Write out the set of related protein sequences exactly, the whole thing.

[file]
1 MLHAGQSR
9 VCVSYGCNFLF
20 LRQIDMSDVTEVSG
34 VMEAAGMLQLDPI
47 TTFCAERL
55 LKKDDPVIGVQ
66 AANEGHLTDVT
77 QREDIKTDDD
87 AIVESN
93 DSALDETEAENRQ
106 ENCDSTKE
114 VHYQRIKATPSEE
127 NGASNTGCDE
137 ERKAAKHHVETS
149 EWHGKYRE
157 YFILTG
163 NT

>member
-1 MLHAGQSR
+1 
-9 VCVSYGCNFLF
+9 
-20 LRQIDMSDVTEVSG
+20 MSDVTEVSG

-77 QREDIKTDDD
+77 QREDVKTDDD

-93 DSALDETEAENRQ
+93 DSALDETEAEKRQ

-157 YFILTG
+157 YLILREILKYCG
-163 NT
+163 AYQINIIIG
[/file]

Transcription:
1 MLHAGQSR
9 VCVSYGCNFLF
20 LRQIDMSDVTEVSG
34 VMEAAGMLQLDPI
47 TTFCAERL
55 LKKDDPVIGVQ
66 AANEGHLTDVT
77 QREDIKTDDD
87 AIVESN
93 DSALDETEAENRQ
106 ENCDSTKE
114 VHYQRIKATPSEE
127 NGASNTGCDE
137 ERKAAKHHVETS
149 EWHGKYRE
157 YFILTG
163 NT

>member
-1 MLHAGQSR
+1 
-9 VCVSYGCNFLF
+9 
-20 LRQIDMSDVTEVSG
+20 MSDVTEVSG

-77 QREDIKTDDD
+77 QREDVKTDDD

-93 DSALDETEAENRQ
+93 DSALDETEAEKRQ

-157 YFILTG
+157 YLILREILKYCG
-163 NT
+163 AYQINIIIG